Great health care in a small community
As we age, the likelihood we will become more knowledgeable about our Carson Tahoe Health campus becomes more of a certainty.
Like a piece of fine machinery with many miles on it, there are things that can go awry over which we have no control — some body parts just wear out or some lump grows within.
Over the past few years, I have learned first-hand we have an excellent array of qualified, talented physicians and surgeons, rivaling any found in larger cities. I’ve also learned our entire health care facilities are in good hands under the direction of the visionary Carson Tahoe Health President & Chief Executive Officer Ed Epperson.
The “new” Carson Tahoe Hospital opened in December 2005 to great fanfare, but not without some controversy. Epperson states, “In 1999, I felt it was time to revisit our master plan.”
Carson City and the surrounding area was growing rapidly and the existing small campus could not be successfully expanded to meet future needs. Recently, there was another review of the master plan to revisit what may be needed to meet future health care expectations.
His reply to critics who complain, “we need this or that,” is simply “well, why haven’t we done that?” He subscribes to the notion if something is not right, “let’s make it right!” That’s the philosophy driving the continued expansion of CTH from its origins as medical surgical hospital to the regional medical center it is today.
Today, Carson Tahoe Medical has facilities in Mammoth Lakes, Yerington, Lake Tahoe, Reno, Dayton and in the Minden/Gardnerville area. You’ll even find CTH walk-in clinics in area Walmart stores.
Under Epperson’s direction, the land off Medical Parkway has become the “one-stop” shop for many health care services. The campus continues to grow to provide doctors the opportunity to build their own specialty care centers, further enhancing the CTH experience.
He is proud of the many fine doctors now in residence or working within the system.
“We do not have problems attracting good doctors and have attracted some of the finest for the size of our community. Other doctors want to practice here because of the reputation of our doctors,” he said.
Today, CTH boasts 240 board-certified physicians offering more than 35 medical specialties.
Known for excellent cardiac care, Carson Tahoe Cardiology reaches far and wide. There are now six clinics staffed by renown board-certified cardiologists,
Local resident and retired professional nurse Carol Swanson writes, “When I needed a valve replacement surgery, I was told by my physician that the top valve guy on the West Coast is right here in Carson City. Dr. Todd Chapman proved that to be true. As a registered nurse, I’m very critical about medical care. Every aspect of my open-heart surgery and treatment at Carson Tahoe by Dr. Chapman and his staff was impeccable”
As the campus grew, there was “more and more pressure to be our own system and not a cog in someone else’s system,” stated Epperson. His board made a conscious decision to grow and not be swallowed up by other health care systems that were lining up to acquire CTH.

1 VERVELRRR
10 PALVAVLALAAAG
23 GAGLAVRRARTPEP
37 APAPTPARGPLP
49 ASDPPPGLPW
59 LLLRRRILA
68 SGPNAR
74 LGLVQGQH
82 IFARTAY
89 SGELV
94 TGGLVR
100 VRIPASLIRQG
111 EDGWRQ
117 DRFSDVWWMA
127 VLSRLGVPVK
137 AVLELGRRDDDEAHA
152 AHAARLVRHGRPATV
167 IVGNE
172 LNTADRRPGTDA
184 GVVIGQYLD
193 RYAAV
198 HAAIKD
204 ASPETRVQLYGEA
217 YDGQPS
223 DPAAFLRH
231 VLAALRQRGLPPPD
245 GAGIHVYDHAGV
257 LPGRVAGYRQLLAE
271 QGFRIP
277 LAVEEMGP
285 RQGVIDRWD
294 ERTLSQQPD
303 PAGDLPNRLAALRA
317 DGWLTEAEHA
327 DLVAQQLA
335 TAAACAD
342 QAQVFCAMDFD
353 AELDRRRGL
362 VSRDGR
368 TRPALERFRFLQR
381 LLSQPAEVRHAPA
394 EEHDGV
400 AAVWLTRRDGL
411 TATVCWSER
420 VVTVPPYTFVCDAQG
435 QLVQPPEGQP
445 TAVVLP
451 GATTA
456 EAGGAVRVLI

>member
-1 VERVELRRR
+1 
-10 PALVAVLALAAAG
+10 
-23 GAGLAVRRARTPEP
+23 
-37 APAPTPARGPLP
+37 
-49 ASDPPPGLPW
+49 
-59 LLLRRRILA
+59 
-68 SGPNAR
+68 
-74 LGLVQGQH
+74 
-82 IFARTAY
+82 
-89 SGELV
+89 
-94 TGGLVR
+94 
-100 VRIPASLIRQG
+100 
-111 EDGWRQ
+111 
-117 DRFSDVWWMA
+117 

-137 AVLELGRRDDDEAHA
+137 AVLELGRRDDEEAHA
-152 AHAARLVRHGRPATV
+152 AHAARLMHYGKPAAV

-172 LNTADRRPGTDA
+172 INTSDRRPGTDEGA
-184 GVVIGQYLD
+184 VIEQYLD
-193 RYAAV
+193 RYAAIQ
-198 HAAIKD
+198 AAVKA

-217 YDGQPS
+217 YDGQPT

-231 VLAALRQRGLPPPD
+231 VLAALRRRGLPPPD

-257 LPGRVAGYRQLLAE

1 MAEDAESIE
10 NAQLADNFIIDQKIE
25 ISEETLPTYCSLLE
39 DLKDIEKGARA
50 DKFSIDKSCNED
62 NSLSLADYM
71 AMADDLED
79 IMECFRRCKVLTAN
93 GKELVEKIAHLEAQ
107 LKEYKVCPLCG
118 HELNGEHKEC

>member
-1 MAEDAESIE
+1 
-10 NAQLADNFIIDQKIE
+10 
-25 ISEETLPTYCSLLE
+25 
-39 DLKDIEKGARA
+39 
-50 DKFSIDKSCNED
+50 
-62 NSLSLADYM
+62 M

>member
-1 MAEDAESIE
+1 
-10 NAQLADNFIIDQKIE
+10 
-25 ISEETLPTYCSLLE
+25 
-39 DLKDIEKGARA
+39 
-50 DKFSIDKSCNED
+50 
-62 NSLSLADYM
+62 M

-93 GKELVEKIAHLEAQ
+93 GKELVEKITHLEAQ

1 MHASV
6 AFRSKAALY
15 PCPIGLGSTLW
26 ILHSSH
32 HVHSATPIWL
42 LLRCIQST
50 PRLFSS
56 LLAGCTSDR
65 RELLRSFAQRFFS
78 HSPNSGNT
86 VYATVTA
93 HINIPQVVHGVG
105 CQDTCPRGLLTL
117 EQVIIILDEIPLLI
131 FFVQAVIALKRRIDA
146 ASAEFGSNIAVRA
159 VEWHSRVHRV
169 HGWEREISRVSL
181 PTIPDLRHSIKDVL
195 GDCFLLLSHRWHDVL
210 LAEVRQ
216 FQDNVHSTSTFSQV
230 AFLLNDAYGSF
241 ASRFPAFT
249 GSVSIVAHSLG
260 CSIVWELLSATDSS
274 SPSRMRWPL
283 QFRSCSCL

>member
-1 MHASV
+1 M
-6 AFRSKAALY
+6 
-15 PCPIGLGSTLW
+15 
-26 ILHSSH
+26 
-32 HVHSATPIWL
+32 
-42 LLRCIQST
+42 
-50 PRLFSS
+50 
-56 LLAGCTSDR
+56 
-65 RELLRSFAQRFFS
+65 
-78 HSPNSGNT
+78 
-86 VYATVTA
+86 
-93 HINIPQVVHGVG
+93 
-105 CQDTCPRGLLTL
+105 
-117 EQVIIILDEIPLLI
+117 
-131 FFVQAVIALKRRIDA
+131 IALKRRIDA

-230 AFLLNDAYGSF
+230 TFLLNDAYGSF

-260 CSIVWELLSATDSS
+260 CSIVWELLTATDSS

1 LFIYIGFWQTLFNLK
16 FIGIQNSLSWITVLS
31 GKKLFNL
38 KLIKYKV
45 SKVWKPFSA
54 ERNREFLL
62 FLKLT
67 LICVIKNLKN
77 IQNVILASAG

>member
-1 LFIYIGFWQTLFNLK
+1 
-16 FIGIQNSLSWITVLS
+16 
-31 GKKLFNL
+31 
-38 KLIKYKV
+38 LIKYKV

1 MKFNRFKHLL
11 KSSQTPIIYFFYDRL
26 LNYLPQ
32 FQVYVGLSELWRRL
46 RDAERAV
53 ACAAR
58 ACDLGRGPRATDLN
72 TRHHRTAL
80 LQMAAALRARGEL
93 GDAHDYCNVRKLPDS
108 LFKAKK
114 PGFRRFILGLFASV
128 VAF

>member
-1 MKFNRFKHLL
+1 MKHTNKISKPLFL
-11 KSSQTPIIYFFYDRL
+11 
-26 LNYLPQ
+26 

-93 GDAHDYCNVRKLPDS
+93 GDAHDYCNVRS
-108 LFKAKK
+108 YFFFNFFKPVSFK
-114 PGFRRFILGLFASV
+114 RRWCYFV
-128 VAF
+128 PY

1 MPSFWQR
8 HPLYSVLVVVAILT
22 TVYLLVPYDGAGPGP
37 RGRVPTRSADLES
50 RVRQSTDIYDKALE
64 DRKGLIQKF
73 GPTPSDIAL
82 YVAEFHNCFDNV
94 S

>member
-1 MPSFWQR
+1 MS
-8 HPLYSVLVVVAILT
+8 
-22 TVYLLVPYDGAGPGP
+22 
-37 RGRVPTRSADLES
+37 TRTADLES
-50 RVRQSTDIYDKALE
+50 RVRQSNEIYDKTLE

Understanding not one health care system can be all things to all people, when Epperson saw physicians referring patients to the University of Utah Medical Center, one of the finest research and teaching hospitals in the United States, and their Huntsman Cancer Center for specialty care, he fostered a partnership with these facilities. He expressed, “Their values are the same as ours and they have a proven record of working with – and not acquiring – other medical facilities.”
Because of this unique relationship, CTH doctors can immediately treat stroke patients through the U of U Telestroke program, offering a 24-hour on-call neurologist, thus saving many lives.
The relationship with Huntsman Cancer Center is a coup for regional cancer patients.
“The Carson Cancer Center was never meant to be a tertiary cancer center and the relationship is working well for all,” commented Epperson.
What’s ahead for Carson Tahoe Health now the region is expected to once again boom? Epperson has already purchased the once privately owned Sierra Surgical Center and plans are to add an additional 30 rooms to the existing 15 within the center. “These additional beds are a good starting point,” he added to allow for planned patient growth.
Recently, the Mallory Behavioral Health Crisis Center, in the former hospital on Fleishmann Way, opened.
“On any given day, 20 emergency room beds become occupied by those with mental health issues that cannot be treated by the traditional emergency room doctor,” remarked Epperson, further stating this will free the main emergency room to better treat patients needing immediate care.
Funded by the Mallory Foundation, the behavioral center will provide a higher level of service to those with mental health issues.
Soon, Dayton residents will have their own licensed emergency room as part of the growth planned on the 10 acres owned by CTH.
Under the direction of Ed Epperson and a committed board of directors, trustees and other committees, we have an amazing array of patient care unparalleled for our community of 55,000.
Gil Yanuck, chair of the CTH Board of Trustees and a member of the CTH Board of Directors, sums it up,
“The more involved I get with the operation of the hospital; the more impressed I am with the way it is managed. I would add, the majority of the community does not realize what a “gem” they have sitting up on the hill.”